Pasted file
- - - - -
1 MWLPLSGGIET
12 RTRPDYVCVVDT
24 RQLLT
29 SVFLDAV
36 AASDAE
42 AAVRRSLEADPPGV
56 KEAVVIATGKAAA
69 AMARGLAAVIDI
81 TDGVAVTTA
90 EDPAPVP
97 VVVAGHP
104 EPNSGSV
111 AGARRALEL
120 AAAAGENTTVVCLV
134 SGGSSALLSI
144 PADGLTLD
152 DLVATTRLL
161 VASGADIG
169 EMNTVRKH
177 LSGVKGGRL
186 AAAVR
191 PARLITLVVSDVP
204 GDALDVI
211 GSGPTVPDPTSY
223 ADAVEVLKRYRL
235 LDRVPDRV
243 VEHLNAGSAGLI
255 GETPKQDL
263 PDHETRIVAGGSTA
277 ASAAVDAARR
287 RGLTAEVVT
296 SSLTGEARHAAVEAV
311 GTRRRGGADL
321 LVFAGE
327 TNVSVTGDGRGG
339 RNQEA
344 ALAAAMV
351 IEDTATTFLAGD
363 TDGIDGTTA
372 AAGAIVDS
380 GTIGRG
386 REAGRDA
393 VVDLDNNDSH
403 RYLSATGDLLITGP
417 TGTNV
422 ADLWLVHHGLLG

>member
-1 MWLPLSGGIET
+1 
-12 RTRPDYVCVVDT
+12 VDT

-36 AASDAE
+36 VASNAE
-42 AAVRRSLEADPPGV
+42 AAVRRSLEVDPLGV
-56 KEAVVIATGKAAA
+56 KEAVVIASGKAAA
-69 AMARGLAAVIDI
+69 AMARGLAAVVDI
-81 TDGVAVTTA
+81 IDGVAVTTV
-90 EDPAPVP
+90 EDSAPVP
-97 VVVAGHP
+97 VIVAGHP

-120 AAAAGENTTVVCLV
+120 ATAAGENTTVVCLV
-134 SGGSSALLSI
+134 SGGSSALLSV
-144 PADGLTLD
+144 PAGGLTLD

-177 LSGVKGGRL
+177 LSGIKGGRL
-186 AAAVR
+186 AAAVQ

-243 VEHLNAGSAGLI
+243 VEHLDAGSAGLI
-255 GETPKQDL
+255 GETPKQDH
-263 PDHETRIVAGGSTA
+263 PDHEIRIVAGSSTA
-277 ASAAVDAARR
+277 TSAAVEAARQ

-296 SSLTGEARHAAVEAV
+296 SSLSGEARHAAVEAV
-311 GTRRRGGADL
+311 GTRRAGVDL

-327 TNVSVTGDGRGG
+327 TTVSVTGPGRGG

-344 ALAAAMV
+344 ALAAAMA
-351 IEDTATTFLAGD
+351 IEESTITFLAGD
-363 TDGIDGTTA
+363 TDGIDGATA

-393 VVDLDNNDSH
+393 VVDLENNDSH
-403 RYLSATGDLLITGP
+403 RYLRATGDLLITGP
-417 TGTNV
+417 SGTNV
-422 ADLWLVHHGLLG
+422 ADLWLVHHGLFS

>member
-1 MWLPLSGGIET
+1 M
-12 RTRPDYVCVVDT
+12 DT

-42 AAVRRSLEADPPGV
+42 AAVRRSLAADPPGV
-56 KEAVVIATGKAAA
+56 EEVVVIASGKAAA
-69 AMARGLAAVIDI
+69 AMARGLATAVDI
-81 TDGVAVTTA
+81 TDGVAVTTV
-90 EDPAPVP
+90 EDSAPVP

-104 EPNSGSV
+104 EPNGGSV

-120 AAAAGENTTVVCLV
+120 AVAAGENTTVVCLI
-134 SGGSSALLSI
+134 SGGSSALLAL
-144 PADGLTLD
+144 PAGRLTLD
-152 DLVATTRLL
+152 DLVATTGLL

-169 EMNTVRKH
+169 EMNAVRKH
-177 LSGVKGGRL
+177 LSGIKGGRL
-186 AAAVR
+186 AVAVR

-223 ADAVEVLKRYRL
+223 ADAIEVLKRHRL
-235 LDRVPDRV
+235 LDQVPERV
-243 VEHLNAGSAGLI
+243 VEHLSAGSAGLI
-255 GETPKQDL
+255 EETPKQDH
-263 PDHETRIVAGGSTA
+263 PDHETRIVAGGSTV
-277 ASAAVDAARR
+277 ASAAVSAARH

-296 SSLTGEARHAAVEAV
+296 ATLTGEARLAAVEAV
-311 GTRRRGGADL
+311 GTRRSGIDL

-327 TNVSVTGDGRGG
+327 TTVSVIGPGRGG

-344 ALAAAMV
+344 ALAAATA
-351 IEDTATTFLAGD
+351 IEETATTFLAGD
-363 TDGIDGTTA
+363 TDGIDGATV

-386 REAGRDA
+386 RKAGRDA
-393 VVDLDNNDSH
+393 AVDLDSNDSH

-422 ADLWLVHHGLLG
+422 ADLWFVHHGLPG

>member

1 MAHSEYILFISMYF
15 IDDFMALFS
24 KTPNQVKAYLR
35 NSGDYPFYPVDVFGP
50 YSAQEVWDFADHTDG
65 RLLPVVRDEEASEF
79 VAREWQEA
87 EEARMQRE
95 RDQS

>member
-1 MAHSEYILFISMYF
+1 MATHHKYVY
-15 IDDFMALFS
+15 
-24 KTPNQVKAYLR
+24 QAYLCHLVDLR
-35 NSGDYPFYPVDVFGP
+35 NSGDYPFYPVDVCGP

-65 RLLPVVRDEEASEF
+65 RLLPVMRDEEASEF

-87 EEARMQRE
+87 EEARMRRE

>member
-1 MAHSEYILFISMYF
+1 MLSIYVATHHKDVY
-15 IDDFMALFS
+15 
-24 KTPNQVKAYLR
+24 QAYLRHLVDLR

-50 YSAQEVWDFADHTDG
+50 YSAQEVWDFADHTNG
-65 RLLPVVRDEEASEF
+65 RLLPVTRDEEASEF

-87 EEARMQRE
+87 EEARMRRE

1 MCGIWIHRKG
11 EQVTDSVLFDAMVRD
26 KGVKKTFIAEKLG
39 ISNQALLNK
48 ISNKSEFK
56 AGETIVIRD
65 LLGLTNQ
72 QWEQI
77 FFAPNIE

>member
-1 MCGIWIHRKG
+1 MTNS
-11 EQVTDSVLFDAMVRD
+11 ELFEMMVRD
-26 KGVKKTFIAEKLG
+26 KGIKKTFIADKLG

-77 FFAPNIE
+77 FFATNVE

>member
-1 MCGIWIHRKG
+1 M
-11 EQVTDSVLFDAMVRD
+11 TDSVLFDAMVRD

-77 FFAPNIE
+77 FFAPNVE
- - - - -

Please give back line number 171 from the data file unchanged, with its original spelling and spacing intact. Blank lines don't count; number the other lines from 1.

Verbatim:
65 RLLPVVRDEEASEF